The potential for virtual and extended realities blurs the line between fantasy and reality. Human beings can also escape from their everyday lives, by creating futuristic worlds for themselves. The interaction with technology, which makes possible more in-depth and lasting experiences in our day-to-day lives, is also capable of creating digital tangibility. The first examples of this development are mostly to be found in film design.
The plunge into a virtual universe
Designers continue to pursue the notion of ‘digital tangibility’ in projects such as ‘Fields Second Nature: Hidden Layer’. This short film investigates what it might be like to be a human in an ‘augmented reality’ and to ask questions about identity in a future of synthetic realities. The film invites us, not only to observe the female protagonist, but to look at things from her perspective. Retailers try to attract the attention of consumers and seek opportunities to make their brands come alive in digital space – which is where customers first make contact with products.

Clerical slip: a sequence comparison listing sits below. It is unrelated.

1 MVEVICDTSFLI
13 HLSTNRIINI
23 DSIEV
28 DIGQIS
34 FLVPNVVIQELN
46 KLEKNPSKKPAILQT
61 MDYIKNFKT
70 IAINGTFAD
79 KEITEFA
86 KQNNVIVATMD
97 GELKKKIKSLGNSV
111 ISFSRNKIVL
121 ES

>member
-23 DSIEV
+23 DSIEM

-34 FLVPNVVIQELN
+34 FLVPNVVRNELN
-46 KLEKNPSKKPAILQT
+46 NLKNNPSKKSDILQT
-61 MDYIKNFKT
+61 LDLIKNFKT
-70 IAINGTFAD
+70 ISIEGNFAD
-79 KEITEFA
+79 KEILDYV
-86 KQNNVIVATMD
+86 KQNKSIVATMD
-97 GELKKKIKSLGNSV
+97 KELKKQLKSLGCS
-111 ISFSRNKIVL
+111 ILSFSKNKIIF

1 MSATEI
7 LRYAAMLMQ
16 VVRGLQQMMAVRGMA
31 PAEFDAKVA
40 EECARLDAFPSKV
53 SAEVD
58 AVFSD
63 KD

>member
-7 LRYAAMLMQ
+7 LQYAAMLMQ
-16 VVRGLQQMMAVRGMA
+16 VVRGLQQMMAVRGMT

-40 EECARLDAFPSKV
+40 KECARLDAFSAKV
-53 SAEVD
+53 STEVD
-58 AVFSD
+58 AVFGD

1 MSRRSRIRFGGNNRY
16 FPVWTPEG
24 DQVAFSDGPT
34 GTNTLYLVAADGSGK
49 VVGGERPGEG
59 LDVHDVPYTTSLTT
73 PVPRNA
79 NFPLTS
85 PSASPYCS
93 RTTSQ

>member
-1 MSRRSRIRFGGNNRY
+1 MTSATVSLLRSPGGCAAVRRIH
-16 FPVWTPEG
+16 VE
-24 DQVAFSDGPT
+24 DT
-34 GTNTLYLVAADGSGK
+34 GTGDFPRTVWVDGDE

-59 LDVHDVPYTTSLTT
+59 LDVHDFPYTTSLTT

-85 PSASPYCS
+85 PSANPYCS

Optical dimensions and new sensibilities
Another example of completely new worlds of experience is to be found in Lucy Hardcastle’s hypnotically vertiginous ‘freedom-to-move’ film for Adidas, which seeks to create the sensory awareness of Adidas Warp Knit Seamless technology in three dimensions. A visual synthesis of innovative material and human experience, which takes us on a sensory journey full of powerful impressions, using the latest animation techniques and software. Lucy Hardcastle has a background in textiles and has, amongst other things, designed the key visuals for the upcoming season’s macro trends for the ‘Trend Space’ at Heimtextil 2019/20. Her work blurs the boundaries between computer graphics, printed textiles and photorealism, picking up on the balance between human handiwork and perfected perfection.